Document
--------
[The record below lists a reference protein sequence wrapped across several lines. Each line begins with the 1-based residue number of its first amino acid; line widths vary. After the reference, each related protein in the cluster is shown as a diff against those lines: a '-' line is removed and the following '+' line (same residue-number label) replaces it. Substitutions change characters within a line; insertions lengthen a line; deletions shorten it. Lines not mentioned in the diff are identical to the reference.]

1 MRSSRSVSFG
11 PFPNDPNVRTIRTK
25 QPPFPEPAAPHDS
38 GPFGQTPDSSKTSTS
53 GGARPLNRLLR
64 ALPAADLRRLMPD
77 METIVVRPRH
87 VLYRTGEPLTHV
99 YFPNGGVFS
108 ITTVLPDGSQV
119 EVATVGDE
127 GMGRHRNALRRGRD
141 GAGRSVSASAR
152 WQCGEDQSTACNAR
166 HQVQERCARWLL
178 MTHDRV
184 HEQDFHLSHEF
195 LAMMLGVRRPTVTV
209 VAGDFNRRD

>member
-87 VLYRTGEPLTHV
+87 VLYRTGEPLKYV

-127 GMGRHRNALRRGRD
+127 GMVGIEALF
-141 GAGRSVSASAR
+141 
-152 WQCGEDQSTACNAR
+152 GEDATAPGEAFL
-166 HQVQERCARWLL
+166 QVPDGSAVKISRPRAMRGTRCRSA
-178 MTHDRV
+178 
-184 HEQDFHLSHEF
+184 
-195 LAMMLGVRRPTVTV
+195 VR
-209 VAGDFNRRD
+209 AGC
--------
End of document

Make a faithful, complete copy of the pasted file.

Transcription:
[The record below lists a reference protein sequence wrapped across several lines. Each line begins with the 1-based residue number of its first amino acid; line widths vary. After the reference, each related protein in the cluster is shown as a diff against those lines: a '-' line is removed and the following '+' line (same residue-number label) replaces it. Substitutions change characters within a line; insertions lengthen a line; deletions shorten it. Lines not mentioned in the diff are identical to the reference.]

1 MRSSRSVSFG
11 PFPNDPNVRTIRTK
25 QPPFPEPAAPHDS
38 GPFGQTPDSSKTSTS
53 GGARPLNRLLR
64 ALPAADLRRLMPD
77 METIVVRPRH
87 VLYRTGEPLTHV
99 YFPNGGVFS
108 ITTVLPDGSQV
119 EVATVGDE
127 GMGRHRNALRRGRD
141 GAGRSVSASAR
152 WQCGEDQSTACNAR
166 HQVQERCARWLL
178 MTHDRV
184 HEQDFHLSHEF
195 LAMMLGVRRPTVTV
209 VAGDFNRRD

>member
-87 VLYRTGEPLTHV
+87 VLYRTGEPLKYV

-127 GMGRHRNALRRGRD
+127 GMVGIEALF
-141 GAGRSVSASAR
+141 
-152 WQCGEDQSTACNAR
+152 GEDATAPGEAFL
-166 HQVQERCARWLL
+166 QVPDGSAVKISRPRAMRGTRCRSA
-178 MTHDRV
+178 
-184 HEQDFHLSHEF
+184 
-195 LAMMLGVRRPTVTV
+195 VR
-209 VAGDFNRRD
+209 AGC